Ex-utero intrapartum treatment (EXIT) procedures are modified cesarean sections that are usually performed in cases of potential airway compromise, such as fetuses with congenital high airway obstruction, anomalies or masses of the neck, mediastinum, or lung that may cause tracheal or mediastinal compression, and congenital diaphragmatic hernia with the placement of a tracheal clip or balloon [33,35,41]. These procedures are similar to open procedures in that they involve a maternal laparotomy followed by a carefully planned hysterotomy; however, they differ in that they occur immediately before delivery. In EXIT, the baby is partially or completely delivered while maintaining placental perfusion. The duration of the procedure ranges greatly, from as short as a few minutes in the case of fetal intubation to several hours for more complex airway procedures or mass resections. Upon completing fetal surgery, delivery occurs, thereby concluding the anesthetic exposure of the fetus.
Two anesthetic plans are possible for the EXIT procedure. The first is a high-dose maternal general anesthetic identical to that described above for open fetal surgery. The second option, which is increasingly popular largely due to concerns related to anesthetic neurotoxicity, is a neuraxial technique to provide maternal anesthesia supplemented with a nitroglycerin infusion to facilitate uterine relaxation. Typically, in this procedure, the fetus receives intramuscular or umbilical vein opioids and muscle relaxants. Currently, no evidence exists of adverse cognitive outcomes in the fetus stemming from maternal neuraxial anesthesia or the direct fetal administration of opioids and muscle relaxants; thus, this approach is widely preferred due to concerns regarding developmental anesthetic neurotoxicity.


Most reviews addressing the potentially toxic effects of anesthetics during development have concluded that there is no evidence to support any change in practice. Certainly, there is no direct evidence from any clinical study proving that anesthetic exposure during fetal surgery has adverse consequences for brain development or subsequent cognitive function. However, it is unlikely that a study testing this hypothesis clearly and unambiguously could be conducted owing to both practical and ethical limitations. Thus, the available guidelines must be based on the interpretation of studies conducted on animal models. The results of existing studies in both rodents and large animals suggest that general anesthetic agents have the potential to injure the developing brain and impair cognitive function. However, these studies have clear limitations, particularly when considering the differences in placental function between species and the potential impact of both maternal and fetal medical comorbidities, neither of which can be easily modeled in animals. Thus, clinical studies, including observational studies, in human patients are essential for understanding the risks and benefits of different approaches.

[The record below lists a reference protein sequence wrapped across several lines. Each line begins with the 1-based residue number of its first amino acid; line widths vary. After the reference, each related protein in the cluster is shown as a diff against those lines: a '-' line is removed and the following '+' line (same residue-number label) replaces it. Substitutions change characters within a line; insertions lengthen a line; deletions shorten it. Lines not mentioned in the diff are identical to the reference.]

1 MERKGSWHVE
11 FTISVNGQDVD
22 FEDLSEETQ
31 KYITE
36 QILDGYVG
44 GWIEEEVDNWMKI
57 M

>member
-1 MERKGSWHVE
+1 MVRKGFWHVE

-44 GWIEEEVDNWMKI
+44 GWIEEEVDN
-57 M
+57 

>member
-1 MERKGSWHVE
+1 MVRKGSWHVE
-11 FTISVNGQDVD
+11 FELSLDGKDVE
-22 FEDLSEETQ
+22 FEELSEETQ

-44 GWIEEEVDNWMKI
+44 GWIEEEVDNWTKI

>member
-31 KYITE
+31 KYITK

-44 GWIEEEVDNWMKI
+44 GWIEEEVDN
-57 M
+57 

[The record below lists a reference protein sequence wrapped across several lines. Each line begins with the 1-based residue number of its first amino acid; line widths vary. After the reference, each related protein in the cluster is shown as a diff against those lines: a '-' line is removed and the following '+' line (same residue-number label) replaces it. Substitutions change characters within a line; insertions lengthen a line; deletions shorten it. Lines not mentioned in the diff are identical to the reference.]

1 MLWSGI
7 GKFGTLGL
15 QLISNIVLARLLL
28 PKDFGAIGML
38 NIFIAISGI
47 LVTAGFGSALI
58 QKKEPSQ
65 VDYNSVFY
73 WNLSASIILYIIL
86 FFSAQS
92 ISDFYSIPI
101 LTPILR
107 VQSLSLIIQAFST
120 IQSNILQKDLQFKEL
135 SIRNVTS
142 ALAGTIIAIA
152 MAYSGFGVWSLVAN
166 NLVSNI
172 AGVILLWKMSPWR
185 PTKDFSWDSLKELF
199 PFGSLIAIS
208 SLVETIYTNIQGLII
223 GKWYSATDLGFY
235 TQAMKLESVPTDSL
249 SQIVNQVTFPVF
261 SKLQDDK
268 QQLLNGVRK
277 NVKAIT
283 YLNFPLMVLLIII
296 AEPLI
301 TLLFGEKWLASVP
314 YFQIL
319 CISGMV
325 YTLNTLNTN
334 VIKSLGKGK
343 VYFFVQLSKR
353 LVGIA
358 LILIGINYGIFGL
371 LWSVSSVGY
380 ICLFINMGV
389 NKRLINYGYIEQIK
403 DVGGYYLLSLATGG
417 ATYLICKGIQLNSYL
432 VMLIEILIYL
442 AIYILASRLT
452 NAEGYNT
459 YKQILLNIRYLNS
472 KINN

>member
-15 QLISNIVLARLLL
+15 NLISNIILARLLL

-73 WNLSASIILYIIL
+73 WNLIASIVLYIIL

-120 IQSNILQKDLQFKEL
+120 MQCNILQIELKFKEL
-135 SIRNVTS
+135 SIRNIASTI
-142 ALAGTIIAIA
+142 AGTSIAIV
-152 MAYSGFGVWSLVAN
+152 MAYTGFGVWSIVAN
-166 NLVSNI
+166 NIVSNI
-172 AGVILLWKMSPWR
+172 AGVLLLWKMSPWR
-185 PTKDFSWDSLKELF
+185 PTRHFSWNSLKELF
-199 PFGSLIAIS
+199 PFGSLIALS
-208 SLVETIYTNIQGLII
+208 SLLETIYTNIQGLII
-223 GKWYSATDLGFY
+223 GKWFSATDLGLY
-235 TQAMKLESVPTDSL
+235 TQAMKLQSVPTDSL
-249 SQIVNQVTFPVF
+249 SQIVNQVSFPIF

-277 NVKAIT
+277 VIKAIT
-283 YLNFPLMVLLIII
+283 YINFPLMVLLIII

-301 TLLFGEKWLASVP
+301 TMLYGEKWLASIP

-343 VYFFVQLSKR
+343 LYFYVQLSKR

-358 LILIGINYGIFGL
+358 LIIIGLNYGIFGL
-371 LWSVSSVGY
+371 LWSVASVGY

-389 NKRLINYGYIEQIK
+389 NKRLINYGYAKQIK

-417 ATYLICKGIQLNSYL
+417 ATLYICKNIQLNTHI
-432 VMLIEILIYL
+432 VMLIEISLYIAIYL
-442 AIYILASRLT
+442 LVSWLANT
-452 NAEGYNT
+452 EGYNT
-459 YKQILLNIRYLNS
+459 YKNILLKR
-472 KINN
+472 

Therefore, with a wide variety of anesthetic techniques available to fetal therapists, ranging from local anesthesia to deep general anesthesia, the technique chosen for each procedure should be carefully considered to minimize fetal exposure to general anesthetics. Most fetal therapies are instituted for conditions with immediate fetal or postdelivery risks, and the benefits to the fetus of performing the procedure outweigh the potential adverse effects of both the procedure and the administration of anesthetic agents in the majority of cases. Accordingly, long-term developmental impacts in the context of fetal treatment are frequently not considered in pre-procedure counseling and assessment, as these conditions have such high immediate morbidity and mortality. Nevertheless, the risks associated with different anesthetic techniques should be considered when assessing potential anesthetic management strategies for these procedures.